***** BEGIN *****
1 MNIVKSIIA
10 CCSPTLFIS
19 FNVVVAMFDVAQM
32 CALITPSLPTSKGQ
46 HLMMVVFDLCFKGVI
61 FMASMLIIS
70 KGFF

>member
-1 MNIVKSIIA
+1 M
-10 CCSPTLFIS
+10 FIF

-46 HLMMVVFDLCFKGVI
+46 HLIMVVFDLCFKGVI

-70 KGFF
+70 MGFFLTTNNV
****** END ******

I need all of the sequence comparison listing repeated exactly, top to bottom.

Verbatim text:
1 MNIVKSIIA
10 CCSPTLFIS
19 FNVVVAMFDVAQM
32 CALITPSLPTSKGQ
46 HLMMVVFDLCFKGVI
61 FMASMLIIS
70 KGFF

>member
-1 MNIVKSIIA
+1 M
-10 CCSPTLFIS
+10 FIF

-46 HLMMVVFDLCFKGVI
+46 HLIMVVFDLCFKGVI

-70 KGFF
+70 MGFFLTTNNV